This is an important debate about planning and basement development. It raises important issues, not for the first time in relation to planning, about balancing sustainable development with individual rights, and I will happily do my best to respond. The issues have been well set out by the hon. Lady. She is particularly concerned about problems arising from home owners’ wishes to increase the size and value of their home by extending the property through the excavation of new basement rooms. I recognise that there can be a problem with such development. It tends to occur in a fairly limited geographical area, predominantly in parts of central London, as we have heard. I am also aware that the cause for concern is often not the completed basement, but the disruption that can be caused during the construction phase. That is precisely what was graphically described by the hon. Lady.

This is quite a complex issue, because it covers many aspects of both the planning process and the construction process, including concerns about noise and general disturbance and issues about the consistency and effectiveness of enforcement. There is not necessarily, therefore, a single silver bullet that can deal with the problem, but there are existing powers and good practice available to tackle it, and I will endeavour to set those out.

It is important to bear it in mind that the planning system is designed to consider the impact of a development once complete, and of course it is often the case that subterranean developments, once complete, have little visual impact. The system is essentially about land use and visual impacts. What we are talking about today is generally an extension to an existing acceptable land use—a dwelling house. In the end, its visible impact will be limited, but I do understand that that does not help the people experiencing the disturbance during its construction. However, although there are some limitations, people often regard the planning system as the most reliable route for alerting a local community that a development is proposed—we are all familiar with the requirement to put up notices and so on—which can then act as a trigger for wider engagement on how any development will take place.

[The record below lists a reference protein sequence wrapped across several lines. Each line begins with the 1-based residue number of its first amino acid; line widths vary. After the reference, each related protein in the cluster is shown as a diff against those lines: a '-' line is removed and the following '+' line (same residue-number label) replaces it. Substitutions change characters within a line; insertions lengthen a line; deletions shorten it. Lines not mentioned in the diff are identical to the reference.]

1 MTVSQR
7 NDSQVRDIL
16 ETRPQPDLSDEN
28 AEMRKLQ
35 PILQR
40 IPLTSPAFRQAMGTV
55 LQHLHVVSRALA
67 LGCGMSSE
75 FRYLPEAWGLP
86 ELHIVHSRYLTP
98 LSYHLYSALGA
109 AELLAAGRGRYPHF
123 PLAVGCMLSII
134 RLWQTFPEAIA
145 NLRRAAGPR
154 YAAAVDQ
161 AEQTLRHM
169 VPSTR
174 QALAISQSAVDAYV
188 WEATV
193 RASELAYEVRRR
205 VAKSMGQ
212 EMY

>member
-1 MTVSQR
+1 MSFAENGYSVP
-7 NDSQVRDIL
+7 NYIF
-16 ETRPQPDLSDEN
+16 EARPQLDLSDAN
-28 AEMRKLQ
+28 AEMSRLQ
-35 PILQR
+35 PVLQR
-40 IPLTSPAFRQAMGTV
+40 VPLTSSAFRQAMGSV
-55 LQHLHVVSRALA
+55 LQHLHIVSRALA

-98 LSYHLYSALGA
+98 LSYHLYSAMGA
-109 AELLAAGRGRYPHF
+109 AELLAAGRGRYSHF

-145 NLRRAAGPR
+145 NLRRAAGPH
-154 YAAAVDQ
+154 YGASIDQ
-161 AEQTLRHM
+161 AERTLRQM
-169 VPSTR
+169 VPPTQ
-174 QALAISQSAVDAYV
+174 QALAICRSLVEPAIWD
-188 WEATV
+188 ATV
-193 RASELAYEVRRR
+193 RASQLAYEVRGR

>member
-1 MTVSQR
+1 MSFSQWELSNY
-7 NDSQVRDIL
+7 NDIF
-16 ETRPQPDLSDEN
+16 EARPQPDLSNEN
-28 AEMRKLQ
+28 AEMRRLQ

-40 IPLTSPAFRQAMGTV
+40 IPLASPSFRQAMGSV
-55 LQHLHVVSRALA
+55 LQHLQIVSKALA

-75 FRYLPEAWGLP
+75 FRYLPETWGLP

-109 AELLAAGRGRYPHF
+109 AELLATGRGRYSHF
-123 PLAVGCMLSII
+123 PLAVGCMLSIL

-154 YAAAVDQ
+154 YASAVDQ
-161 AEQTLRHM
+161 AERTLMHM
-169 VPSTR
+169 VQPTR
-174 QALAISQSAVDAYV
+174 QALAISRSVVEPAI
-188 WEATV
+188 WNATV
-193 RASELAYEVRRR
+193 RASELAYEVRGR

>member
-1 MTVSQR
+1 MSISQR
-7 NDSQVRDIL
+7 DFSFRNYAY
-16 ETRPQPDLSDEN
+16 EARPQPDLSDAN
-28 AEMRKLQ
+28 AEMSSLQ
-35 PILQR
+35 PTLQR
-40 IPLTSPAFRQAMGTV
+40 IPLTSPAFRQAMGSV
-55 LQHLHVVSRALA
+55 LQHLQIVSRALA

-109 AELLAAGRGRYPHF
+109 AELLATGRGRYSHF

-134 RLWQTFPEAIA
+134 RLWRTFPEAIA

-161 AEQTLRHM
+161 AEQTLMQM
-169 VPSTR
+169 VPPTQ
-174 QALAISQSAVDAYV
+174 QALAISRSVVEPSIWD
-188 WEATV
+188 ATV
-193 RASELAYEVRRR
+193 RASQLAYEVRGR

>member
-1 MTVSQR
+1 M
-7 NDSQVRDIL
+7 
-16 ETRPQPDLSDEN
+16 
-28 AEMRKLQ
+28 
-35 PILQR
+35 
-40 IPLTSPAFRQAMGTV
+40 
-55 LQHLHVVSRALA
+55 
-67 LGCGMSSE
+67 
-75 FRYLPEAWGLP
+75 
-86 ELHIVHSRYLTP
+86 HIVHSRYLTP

It might be helpful if I describe how the planning system deals with subterranean developments and the controls available. A planning application is likely to be necessary for a substantial new and deep basement, but as I think the hon. Lady conceded, that will depend on the size of the existing property. It generally depends on the size of the extension in relation to the original size of the house, as is well known. None the less, where permitted development rights grant planning permission without the need for an application, a local planning authority can consult on using the powers available to it to ensure that the proposals are brought back under its control through the planning process. In other words, it is possible to issue an article 4 direction—that is article 4 of the Town and Country Planning (General Permitted Development) Order 1995—which removes the permitted development rights in relation to the proposed development. In those circumstances, an application must be made in the normal way.

Local authorities are already required to consult neighbours and other interested parties on planning applications, and we already advocate pre-application engagement between applicants and neighbours. Local authorities can use locally prepared planning policies to set the standards by which planning applications for subterranean development will be assessed. In addition, local authorities are able to produce guidance that can outline matters such as submission requirements and the standards that development will need to achieve. Our proposals to introduce neighbourhood planning provide further opportunities to fine-tune the detail to reflect what may be particular concerns in particular neighbourhoods of London or other major cities. Local authorities can already require applicants to ensure that their planning applications are accompanied by a construction method statement and require such a statement to be prepared and signed off by a chartered civil or structural engineer. Those methods can deal with some of the matters raised.